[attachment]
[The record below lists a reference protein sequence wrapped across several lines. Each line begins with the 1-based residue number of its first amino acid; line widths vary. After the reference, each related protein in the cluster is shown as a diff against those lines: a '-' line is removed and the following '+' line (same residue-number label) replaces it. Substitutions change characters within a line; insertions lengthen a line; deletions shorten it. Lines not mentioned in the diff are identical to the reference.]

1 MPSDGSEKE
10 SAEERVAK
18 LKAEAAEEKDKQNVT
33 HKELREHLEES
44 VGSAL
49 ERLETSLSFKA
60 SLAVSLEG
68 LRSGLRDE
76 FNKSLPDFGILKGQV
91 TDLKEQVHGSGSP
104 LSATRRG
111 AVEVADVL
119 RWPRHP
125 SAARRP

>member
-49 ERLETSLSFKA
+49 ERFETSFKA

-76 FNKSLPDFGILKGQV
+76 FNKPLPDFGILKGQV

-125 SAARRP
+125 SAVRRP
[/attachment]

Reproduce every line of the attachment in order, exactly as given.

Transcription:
[The record below lists a reference protein sequence wrapped across several lines. Each line begins with the 1-based residue number of its first amino acid; line widths vary. After the reference, each related protein in the cluster is shown as a diff against those lines: a '-' line is removed and the following '+' line (same residue-number label) replaces it. Substitutions change characters within a line; insertions lengthen a line; deletions shorten it. Lines not mentioned in the diff are identical to the reference.]

1 MPSDGSEKE
10 SAEERVAK
18 LKAEAAEEKDKQNVT
33 HKELREHLEES
44 VGSAL
49 ERLETSLSFKA
60 SLAVSLEG
68 LRSGLRDE
76 FNKSLPDFGILKGQV
91 TDLKEQVHGSGSP
104 LSATRRG
111 AVEVADVL
119 RWPRHP
125 SAARRP

>member
-49 ERLETSLSFKA
+49 ERFETSFKA

-76 FNKSLPDFGILKGQV
+76 FNKPLPDFGILKGQV

-125 SAARRP
+125 SAVRRP